The Canadian Charter's Transformative Aspirations
Supreme Court Law Review (2nd), Vol. 19, pp. 17-37, 2003
11 Pages Posted: 30 Jun 2008
Date Written: January 1, 2003
One can appreciate the Charter's transformative character by studying the resolution of the intense political debate that precipitated its adoption. What emerges from this engagement is not a Charter chained to Canadian legal history. Rather, one encounters a modern Bill of Rights designed to adapt to Canada the mode of higher law, rights protection that has become the hallmark of liberal democracy in the aftermath of the Second World War. This model now operates in many national settings, nurtured by the development and operation of supra-national human rights protecting instruments. Far from departing from or denying democratic values, this model has become the blueprint for new and reconstructed liberal democracies. It is especially strong in contexts where weaker forms of democratic governance deteriorated into racist, and even genocidal, totalitarianism. It offers an organic, dynamic mode of rights protection, which is receptive to active government, respectful of diversity and pluralism, and detached from any traditional conservative moral code based on shared culture, history, religion, or ethnicity.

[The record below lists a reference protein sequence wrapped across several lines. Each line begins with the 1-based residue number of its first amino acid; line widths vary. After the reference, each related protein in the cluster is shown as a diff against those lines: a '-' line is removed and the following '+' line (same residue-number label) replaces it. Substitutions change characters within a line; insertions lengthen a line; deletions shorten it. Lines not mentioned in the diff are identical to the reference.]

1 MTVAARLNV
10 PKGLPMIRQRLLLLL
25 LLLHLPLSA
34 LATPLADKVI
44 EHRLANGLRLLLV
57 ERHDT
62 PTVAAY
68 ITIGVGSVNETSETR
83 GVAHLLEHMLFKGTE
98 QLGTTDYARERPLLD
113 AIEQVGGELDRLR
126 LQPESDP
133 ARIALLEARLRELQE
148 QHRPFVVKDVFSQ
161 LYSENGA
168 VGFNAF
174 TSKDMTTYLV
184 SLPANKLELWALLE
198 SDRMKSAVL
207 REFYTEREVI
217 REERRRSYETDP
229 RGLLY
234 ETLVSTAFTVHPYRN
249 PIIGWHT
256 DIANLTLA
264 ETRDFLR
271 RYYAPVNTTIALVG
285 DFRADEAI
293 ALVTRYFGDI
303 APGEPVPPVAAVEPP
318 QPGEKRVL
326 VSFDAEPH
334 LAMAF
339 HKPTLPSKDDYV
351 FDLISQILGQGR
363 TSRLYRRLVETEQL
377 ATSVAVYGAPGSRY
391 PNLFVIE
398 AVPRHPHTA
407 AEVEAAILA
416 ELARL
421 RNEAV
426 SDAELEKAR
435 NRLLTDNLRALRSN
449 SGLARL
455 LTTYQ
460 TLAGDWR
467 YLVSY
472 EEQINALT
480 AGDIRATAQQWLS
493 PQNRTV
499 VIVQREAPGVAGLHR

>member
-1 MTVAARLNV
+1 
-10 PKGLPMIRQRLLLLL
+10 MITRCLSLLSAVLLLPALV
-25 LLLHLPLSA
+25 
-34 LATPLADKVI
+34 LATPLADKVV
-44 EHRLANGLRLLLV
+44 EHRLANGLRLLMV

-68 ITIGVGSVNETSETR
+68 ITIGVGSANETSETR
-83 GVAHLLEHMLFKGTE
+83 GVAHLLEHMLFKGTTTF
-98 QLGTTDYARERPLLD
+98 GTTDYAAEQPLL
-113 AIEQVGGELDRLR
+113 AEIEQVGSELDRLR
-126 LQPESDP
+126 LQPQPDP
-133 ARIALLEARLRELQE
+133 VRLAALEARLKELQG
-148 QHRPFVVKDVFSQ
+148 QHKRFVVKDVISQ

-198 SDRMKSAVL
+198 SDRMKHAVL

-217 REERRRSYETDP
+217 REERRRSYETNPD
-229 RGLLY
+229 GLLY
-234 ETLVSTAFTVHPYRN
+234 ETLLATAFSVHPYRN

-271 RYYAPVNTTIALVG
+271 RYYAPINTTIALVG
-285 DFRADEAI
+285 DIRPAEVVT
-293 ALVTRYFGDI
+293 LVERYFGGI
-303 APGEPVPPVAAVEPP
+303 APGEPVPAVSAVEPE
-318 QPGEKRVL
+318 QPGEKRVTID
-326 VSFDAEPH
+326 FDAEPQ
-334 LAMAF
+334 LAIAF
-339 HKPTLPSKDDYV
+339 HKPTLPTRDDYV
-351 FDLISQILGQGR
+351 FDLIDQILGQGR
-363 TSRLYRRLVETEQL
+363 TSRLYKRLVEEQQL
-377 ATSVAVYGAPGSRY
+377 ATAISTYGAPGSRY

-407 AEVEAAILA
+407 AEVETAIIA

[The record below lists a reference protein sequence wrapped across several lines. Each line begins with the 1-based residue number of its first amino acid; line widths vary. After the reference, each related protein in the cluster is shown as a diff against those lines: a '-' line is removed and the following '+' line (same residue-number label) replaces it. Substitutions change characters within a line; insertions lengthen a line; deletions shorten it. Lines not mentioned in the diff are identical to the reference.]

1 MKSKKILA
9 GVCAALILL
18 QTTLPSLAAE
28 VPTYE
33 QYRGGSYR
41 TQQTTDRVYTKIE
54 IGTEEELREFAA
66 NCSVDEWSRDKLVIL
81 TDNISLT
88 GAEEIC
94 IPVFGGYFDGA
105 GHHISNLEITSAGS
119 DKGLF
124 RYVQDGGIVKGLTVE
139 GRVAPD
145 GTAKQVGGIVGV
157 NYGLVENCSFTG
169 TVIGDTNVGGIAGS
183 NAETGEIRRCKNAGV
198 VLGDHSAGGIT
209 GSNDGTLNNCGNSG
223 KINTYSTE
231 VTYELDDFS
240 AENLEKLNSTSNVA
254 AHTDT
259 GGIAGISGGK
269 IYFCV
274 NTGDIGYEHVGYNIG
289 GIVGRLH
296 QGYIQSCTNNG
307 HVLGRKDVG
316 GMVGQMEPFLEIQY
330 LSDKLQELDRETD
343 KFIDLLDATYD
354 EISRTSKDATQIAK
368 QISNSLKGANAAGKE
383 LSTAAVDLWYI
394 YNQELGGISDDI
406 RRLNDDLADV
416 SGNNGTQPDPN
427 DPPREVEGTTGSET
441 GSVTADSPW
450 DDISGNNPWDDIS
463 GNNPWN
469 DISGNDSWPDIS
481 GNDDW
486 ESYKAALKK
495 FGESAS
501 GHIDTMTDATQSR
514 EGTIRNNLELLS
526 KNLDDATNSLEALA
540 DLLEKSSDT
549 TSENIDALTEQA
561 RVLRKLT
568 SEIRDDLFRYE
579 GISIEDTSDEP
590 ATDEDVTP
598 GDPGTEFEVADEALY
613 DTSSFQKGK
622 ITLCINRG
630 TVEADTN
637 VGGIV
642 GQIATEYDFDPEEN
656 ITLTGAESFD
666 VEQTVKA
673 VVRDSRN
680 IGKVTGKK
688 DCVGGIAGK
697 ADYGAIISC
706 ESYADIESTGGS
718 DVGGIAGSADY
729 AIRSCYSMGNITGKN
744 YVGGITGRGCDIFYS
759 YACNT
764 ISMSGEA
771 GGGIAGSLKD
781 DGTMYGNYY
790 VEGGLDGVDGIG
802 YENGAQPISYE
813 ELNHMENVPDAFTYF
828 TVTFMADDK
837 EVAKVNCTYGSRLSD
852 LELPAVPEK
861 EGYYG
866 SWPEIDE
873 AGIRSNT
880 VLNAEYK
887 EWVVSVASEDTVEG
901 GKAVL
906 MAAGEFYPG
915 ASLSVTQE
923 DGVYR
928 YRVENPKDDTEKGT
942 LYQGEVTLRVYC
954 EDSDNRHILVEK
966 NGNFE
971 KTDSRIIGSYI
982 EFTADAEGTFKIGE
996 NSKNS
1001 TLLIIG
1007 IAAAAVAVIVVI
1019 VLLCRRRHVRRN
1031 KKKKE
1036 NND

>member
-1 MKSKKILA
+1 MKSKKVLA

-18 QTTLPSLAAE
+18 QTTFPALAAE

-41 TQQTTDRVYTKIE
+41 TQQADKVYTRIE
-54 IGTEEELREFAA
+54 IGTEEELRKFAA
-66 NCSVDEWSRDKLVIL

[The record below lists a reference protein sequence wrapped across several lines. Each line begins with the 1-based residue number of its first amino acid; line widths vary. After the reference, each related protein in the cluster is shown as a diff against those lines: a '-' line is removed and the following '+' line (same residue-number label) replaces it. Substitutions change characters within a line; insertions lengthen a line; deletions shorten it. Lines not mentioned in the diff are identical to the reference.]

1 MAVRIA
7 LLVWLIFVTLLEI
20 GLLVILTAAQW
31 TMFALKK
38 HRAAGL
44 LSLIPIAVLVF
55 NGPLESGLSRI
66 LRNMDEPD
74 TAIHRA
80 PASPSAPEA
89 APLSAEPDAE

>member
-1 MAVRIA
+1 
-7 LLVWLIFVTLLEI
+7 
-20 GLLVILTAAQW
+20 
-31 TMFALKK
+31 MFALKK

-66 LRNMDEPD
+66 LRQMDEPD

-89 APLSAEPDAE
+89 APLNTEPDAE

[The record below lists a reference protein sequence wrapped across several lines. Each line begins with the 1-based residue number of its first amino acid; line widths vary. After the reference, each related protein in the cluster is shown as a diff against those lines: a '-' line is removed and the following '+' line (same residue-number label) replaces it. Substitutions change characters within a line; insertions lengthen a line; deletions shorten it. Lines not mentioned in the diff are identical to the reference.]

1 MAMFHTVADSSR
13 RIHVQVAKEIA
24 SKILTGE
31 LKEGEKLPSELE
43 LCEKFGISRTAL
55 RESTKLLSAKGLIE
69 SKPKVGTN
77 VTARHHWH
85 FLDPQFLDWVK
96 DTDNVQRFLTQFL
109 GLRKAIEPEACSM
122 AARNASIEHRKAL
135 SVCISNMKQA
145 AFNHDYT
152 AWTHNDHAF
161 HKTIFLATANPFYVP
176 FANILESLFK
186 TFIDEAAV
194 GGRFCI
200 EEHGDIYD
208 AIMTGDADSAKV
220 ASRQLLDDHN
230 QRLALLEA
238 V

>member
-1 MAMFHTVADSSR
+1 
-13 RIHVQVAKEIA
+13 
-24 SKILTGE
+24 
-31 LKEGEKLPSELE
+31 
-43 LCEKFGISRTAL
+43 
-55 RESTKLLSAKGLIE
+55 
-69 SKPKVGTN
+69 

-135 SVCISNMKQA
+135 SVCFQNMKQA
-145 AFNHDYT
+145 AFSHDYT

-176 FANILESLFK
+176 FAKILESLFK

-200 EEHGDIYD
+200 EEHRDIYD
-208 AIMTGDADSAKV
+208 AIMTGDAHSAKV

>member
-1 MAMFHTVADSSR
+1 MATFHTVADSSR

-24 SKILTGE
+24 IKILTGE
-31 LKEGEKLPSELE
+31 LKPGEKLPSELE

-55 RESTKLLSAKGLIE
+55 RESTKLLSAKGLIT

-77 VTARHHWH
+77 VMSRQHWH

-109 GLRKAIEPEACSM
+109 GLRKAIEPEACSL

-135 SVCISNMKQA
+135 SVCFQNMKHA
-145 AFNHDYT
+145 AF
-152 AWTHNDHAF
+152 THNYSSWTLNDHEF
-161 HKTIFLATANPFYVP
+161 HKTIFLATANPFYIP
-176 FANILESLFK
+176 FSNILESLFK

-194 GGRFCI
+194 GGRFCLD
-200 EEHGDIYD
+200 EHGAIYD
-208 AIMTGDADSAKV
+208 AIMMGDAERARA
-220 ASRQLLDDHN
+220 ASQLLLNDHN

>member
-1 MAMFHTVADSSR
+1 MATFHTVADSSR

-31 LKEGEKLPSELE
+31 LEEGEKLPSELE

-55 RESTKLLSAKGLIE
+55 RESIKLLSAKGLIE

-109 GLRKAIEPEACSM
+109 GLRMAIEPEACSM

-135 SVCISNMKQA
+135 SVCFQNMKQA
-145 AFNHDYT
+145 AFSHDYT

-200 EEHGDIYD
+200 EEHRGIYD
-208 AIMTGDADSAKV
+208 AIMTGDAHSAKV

Suggested Citation: Suggested Citation